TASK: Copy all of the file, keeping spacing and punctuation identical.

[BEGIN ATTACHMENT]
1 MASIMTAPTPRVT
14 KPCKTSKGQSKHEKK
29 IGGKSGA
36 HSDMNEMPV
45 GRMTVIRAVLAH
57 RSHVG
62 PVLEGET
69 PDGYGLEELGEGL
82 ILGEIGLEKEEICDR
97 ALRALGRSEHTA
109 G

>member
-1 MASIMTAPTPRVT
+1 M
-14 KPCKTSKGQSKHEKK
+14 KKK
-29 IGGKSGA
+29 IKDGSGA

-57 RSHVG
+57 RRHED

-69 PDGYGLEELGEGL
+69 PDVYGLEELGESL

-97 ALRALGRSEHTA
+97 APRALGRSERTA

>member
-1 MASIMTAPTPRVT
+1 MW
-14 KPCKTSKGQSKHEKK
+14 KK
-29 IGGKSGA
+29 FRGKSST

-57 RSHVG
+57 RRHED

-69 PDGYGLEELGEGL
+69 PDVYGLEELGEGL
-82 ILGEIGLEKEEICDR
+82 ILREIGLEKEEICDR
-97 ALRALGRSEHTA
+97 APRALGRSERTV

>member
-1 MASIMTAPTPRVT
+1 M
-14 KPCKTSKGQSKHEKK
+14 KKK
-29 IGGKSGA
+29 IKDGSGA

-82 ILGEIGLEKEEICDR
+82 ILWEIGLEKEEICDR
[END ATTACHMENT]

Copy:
1 MASIMTAPTPRVT
14 KPCKTSKGQSKHEKK
29 IGGKSGA
36 HSDMNEMPV
45 GRMTVIRAVLAH
57 RSHVG
62 PVLEGET
69 PDGYGLEELGEGL
82 ILGEIGLEKEEICDR
97 ALRALGRSEHTA
109 G

>member
-1 MASIMTAPTPRVT
+1 M
-14 KPCKTSKGQSKHEKK
+14 KKK
-29 IGGKSGA
+29 IKDGSGA

-57 RSHVG
+57 RRHED

-69 PDGYGLEELGEGL
+69 PDVYGLEELGESL

-97 ALRALGRSEHTA
+97 APRALGRSERTA

>member
-1 MASIMTAPTPRVT
+1 MW
-14 KPCKTSKGQSKHEKK
+14 KK
-29 IGGKSGA
+29 FRGKSST

-57 RSHVG
+57 RRHED

-69 PDGYGLEELGEGL
+69 PDVYGLEELGEGL
-82 ILGEIGLEKEEICDR
+82 ILREIGLEKEEICDR
-97 ALRALGRSEHTA
+97 APRALGRSERTV

>member
-1 MASIMTAPTPRVT
+1 M
-14 KPCKTSKGQSKHEKK
+14 KKK
-29 IGGKSGA
+29 IKDGSGA

-82 ILGEIGLEKEEICDR
+82 ILWEIGLEKEEICDR